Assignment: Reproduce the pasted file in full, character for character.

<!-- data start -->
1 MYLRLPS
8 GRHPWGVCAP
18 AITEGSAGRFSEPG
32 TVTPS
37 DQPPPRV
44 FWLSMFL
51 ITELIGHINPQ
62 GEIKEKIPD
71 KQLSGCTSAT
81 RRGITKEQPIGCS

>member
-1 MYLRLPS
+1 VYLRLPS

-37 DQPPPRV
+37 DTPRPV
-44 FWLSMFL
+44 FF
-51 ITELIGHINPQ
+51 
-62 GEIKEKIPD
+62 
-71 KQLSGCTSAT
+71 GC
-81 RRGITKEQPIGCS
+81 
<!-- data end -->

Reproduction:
1 MYLRLPS
8 GRHPWGVCAP
18 AITEGSAGRFSEPG
32 TVTPS
37 DQPPPRV
44 FWLSMFL
51 ITELIGHINPQ
62 GEIKEKIPD
71 KQLSGCTSAT
81 RRGITKEQPIGCS

>member
-1 MYLRLPS
+1 VYLRLPS

-37 DQPPPRV
+37 DTPRPV
-44 FWLSMFL
+44 FF
-51 ITELIGHINPQ
+51 
-62 GEIKEKIPD
+62 
-71 KQLSGCTSAT
+71 GC
-81 RRGITKEQPIGCS
+81 